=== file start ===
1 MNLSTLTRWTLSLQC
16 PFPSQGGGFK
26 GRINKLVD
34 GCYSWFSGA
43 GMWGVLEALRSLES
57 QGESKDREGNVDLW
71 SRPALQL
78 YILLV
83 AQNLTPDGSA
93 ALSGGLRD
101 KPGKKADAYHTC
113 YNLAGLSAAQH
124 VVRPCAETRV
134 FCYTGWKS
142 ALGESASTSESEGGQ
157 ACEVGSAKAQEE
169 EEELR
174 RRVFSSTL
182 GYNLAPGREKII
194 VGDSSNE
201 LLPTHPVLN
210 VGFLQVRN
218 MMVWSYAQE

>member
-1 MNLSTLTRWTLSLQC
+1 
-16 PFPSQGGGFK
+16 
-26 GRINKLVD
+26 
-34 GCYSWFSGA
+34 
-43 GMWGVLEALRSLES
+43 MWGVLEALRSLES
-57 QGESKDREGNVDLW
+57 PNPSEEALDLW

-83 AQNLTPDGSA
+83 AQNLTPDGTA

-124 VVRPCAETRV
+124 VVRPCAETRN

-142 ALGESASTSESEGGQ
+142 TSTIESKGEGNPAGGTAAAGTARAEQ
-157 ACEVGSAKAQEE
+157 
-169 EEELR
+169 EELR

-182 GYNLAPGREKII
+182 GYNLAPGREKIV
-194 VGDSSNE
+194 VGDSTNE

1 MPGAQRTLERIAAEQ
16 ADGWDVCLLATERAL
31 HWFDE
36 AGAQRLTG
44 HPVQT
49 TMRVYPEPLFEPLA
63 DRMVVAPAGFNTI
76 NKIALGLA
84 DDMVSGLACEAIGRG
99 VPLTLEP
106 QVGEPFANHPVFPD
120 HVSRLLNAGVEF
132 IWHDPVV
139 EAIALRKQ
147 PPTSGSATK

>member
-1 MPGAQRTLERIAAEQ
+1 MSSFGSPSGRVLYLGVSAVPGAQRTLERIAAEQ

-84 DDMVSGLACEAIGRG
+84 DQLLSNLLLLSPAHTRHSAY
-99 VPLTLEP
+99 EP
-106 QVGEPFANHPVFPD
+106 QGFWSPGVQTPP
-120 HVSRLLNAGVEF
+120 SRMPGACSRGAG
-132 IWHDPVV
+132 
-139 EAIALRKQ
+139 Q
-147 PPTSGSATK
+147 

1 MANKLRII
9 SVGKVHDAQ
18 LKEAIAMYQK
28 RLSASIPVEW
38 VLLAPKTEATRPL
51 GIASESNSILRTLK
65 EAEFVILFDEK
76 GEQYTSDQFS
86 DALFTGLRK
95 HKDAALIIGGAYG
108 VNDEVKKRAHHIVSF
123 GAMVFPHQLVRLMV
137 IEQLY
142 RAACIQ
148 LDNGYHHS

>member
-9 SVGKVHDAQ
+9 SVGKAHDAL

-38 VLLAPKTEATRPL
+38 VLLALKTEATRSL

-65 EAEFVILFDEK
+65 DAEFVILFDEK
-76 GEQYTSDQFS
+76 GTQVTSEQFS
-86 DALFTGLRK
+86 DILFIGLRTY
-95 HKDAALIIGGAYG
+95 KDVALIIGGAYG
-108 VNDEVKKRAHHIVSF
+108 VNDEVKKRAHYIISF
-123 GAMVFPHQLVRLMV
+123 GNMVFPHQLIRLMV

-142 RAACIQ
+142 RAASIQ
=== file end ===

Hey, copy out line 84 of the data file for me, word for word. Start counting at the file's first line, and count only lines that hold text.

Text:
9 SVGKVHDAQ